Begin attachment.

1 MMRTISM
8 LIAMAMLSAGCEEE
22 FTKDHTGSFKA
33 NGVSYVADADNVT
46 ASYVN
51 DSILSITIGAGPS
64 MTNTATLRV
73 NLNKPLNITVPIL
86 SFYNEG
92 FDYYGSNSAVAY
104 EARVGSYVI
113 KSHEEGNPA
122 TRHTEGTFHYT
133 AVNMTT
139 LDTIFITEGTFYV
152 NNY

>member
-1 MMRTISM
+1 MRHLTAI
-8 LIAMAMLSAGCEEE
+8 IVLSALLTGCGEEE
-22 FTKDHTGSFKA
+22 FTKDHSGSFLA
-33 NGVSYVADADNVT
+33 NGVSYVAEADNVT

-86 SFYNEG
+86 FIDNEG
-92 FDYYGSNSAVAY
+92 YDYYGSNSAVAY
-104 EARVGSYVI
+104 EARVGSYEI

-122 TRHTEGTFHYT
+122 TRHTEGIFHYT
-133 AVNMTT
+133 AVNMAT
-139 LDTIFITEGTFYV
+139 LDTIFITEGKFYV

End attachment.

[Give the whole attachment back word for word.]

1 MMRTISM
8 LIAMAMLSAGCEEE
22 FTKDHTGSFKA
33 NGVSYVADADNVT
46 ASYVN
51 DSILSITIGAGPS
64 MTNTATLRV
73 NLNKPLNITVPIL
86 SFYNEG
92 FDYYGSNSAVAY
104 EARVGSYVI
113 KSHEEGNPA
122 TRHTEGTFHYT
133 AVNMTT
139 LDTIFITEGTFYV
152 NNY

>member
-1 MMRTISM
+1 MRHLTAI
-8 LIAMAMLSAGCEEE
+8 IVLSALLTGCGEEE
-22 FTKDHTGSFKA
+22 FTKDHSGSFLA
-33 NGVSYVADADNVT
+33 NGVSYVAEADNVT

-86 SFYNEG
+86 FIDNEG
-92 FDYYGSNSAVAY
+92 YDYYGSNSAVAY
-104 EARVGSYVI
+104 EARVGSYEI

-122 TRHTEGTFHYT
+122 TRHTEGIFHYT
-133 AVNMTT
+133 AVNMAT
-139 LDTIFITEGTFYV
+139 LDTIFITEGKFYV